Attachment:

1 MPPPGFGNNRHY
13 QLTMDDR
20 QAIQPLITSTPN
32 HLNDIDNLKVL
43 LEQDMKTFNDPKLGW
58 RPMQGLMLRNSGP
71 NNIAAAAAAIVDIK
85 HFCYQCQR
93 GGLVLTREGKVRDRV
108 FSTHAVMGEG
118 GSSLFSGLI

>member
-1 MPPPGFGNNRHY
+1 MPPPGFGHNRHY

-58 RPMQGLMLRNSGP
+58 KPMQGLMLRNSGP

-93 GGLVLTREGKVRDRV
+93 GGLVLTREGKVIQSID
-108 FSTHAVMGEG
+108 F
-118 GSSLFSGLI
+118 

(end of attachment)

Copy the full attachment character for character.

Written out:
1 MPPPGFGNNRHY
13 QLTMDDR
20 QAIQPLITSTPN
32 HLNDIDNLKVL
43 LEQDMKTFNDPKLGW
58 RPMQGLMLRNSGP
71 NNIAAAAAAIVDIK
85 HFCYQCQR
93 GGLVLTREGKVRDRV
108 FSTHAVMGEG
118 GSSLFSGLI

>member
-1 MPPPGFGNNRHY
+1 MPPPGFGHNRHY

-58 RPMQGLMLRNSGP
+58 KPMQGLMLRNSGP

-93 GGLVLTREGKVRDRV
+93 GGLVLTREGKVIQSID
-108 FSTHAVMGEG
+108 F
-118 GSSLFSGLI
+118 